The classic pairing of a Nashville Tune-o-matic bridge and stopbar tailpiece keeps it all rock-solid and resonant, while up at the other end a PLEK-cut Corian nut ensures clean intonation and singing sustain. Top it all off with a set of vintage-style tuners with pearloid buttons, a unique '50 Years' headstock emblem, and a high-gloss nitrocellulose finish in Antique Ebony, and you've got a spectacular celebration of one of the world's favorite electric guitars, all wrapped up in an instrument you can gig with today.
Each guitar includes a Gibson hardshell case and owner's manual, and is covered by Gibson's Limited Lifetime Warranty and 24/7/365 Customer Service. Check out your own SG Standard 24 today, and prepare to rock for the ages.
Rock and rollers everywhere gravitated towards the Gibson SG guitar, Eric Clapton wailed to guitar greatness with his Cream-era SG. Pete Townshend threw windmills on his SG and even used one as a weapon against stage invader Abie Hoffman at Woodstock. In America, Robby Krieger honed The Doors' revolutionary new sound on his trusted SG and Jerry Garcia used his to summon the gods of acid rock and start a merry, decades-long journey to discovery.
It was obvious why people quickly responded to the new Gibson SG. The slim mahogany body of the SG was perfect for guitarists needing a lighter guitar that still packed a punch. This inspired design, with the added but crucial ingredients of a thin, all-mahogany body and neck and two Gibson humbucking pickups, gave it a sharp and snappy attack, but with a meaty deep punch. The double-cutaway body gave guitarists better access to the high frets and the hand-sanded, rounded neck allowed players to move smoothly around the fretboard and neck. It was a beautifully playable guitar.
Over time, Gibson introduced a few model variations for the SG. The SG Customs had three humbuckers and a pearl inlay on the neck. The Standard had two single coils, and the Junior had a dot inlay. As mentioned, from '61 to early '63, the SG Standard's truss rod cover was engraved with "Les Paul." Until 1967 it also had just a small pick guard until a re-tweaking gave the guitar a "batwing" pickguard.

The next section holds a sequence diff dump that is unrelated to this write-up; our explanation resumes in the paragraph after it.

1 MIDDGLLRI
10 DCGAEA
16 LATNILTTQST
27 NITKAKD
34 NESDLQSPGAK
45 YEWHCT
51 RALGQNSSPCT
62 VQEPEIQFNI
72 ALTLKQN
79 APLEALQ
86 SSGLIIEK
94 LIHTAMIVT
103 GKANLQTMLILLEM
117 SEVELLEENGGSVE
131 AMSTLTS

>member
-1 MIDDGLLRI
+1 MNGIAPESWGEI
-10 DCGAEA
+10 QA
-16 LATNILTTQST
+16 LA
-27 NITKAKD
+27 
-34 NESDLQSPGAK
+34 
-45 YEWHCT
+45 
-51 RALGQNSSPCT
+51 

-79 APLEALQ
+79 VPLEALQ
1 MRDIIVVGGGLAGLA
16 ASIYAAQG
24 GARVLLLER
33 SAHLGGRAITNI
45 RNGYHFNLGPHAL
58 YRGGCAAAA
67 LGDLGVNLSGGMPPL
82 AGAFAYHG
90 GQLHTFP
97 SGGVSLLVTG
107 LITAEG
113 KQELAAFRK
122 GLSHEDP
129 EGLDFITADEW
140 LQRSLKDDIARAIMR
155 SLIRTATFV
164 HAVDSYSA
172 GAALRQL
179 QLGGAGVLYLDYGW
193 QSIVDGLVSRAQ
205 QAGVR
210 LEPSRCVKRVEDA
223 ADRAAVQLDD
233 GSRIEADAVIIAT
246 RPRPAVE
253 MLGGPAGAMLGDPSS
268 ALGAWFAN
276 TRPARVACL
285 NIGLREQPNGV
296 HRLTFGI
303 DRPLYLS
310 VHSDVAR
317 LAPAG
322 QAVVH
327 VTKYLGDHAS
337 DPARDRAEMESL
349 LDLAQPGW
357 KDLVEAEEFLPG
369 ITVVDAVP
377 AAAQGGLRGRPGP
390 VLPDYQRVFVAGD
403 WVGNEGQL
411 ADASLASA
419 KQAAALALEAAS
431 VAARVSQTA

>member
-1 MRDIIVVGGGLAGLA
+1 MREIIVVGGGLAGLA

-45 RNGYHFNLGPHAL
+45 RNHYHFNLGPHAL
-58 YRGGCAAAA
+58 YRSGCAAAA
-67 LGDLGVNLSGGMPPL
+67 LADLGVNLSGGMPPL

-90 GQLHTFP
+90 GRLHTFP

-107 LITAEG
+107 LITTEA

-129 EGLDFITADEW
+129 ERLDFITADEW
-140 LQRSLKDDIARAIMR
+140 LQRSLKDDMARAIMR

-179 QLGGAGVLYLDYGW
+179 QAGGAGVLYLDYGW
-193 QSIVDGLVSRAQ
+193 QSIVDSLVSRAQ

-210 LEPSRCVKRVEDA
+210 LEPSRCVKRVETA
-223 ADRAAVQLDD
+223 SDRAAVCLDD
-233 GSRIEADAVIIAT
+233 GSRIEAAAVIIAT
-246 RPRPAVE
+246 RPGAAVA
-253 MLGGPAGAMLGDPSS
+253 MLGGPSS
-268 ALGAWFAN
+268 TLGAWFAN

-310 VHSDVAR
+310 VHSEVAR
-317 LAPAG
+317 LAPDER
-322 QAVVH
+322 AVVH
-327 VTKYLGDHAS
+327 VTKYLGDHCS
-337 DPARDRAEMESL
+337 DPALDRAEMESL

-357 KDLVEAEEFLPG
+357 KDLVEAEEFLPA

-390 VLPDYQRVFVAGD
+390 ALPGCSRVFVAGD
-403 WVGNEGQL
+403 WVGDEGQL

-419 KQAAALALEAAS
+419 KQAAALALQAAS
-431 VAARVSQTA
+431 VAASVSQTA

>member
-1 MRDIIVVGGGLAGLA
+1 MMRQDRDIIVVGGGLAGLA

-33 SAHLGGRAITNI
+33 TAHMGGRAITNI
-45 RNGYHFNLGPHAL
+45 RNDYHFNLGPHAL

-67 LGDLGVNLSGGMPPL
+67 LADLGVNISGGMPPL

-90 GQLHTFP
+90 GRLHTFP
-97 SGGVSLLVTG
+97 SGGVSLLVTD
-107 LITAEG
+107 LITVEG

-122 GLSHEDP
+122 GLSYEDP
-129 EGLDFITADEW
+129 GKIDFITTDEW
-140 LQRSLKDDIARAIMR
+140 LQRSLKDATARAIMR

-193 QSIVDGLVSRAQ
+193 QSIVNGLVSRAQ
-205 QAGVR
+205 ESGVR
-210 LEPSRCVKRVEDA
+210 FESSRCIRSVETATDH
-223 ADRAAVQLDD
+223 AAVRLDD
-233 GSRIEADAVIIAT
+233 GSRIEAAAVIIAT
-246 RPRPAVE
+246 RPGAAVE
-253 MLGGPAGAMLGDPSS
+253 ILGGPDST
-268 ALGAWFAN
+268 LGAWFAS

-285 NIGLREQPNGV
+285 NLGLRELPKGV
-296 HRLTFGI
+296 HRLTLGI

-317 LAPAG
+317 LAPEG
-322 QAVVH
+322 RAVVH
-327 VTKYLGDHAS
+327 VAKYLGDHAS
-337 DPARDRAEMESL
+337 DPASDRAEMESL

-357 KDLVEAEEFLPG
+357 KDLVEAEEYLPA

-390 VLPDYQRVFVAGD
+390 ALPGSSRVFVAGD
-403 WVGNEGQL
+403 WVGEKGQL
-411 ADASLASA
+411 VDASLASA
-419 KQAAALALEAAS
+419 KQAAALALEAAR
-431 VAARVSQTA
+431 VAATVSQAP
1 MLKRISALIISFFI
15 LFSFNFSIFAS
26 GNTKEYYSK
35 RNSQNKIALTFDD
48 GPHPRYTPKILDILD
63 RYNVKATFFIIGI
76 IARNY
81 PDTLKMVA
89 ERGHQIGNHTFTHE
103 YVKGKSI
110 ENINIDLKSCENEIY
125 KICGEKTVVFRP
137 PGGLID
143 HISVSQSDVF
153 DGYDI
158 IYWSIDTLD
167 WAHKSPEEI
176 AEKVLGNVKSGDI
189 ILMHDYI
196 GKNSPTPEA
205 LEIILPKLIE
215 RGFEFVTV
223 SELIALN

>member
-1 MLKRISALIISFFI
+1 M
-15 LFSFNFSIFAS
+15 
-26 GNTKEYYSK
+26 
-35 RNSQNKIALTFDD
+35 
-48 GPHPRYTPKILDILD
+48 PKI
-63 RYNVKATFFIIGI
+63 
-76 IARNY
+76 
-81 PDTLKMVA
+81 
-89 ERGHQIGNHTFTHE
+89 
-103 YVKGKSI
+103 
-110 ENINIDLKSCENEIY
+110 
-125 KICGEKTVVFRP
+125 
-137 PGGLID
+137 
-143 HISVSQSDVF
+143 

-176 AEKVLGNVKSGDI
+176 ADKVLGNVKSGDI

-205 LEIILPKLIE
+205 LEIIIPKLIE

And that's how the guitar stayed until the '70s. In 1971, a new SG was released with a floating pickguard, as on a Les Paul, and a variety of tailpieces were made available as options, such as the "Maestro," the "Lyre Vibrola" and the Bigsby vibrato tremolo arm. In 1973 Gibson returned to the original SG design, bringing back the small pick guard before production moved to the Gibson USA plant in Nashville in 1974 where they are still made.
In 1971, as well, Gibson issued a lower priced model, the SG 100 and a SG 200 with two single coil pickups. The company also offered a SG Pro and SG Deluxe at the top end of the range. The SG now surfaced as guitar of choice for some of the heaviest rock guitarists in history.
Black Sabbath's Tony Iommi's gothic roar came courtesy of his favorite SG and Angus Young took heavy rock, SG style, around the globe. Away from hard rock, Duane Allman made southern rock an art form on his, while Frank Zappa employed an SG for his experimental art rock. Carlos Santana majestically fused blues, rock and Latin music on a Gibson SG. Not to be left out, pop embraced the SG, too. The Cars' sparkling pop guitar came courtesy of Elliot Easton's effervescent SG work.
In 1980, Gibson issued the first SG with active factory pickups. It used the same Moog electronics that had been developed for the RD Artist model. This new SG had a thicker body (to accommodate the circuitry) and was originally known as the SG-R1, later the SG Artist.
The model was discontinued in 1981. The pioneering electronics returned, however, in 2008 with the Robot SG and its radical electronic tuning system. In 2009, Gibson introduced the Raw Power line of SGs available in colors previously not available to the SG.
Since the early '60s, the Gibson SG guitar has evolved and adapted to rock and roll's needs and moods and has utilized all of Gibson's revolutionary new designs and technologies. An army of SG players will today swear by the instrument, from southern rock maestros like Derek Trucks, to hard-edged rockers like Wolfmother's Andrew Stockdale, to more poppy guitar stylists like Weezer's Rivers Cuomo.
It's not Gibson's best-selling guitar of all time for nothing!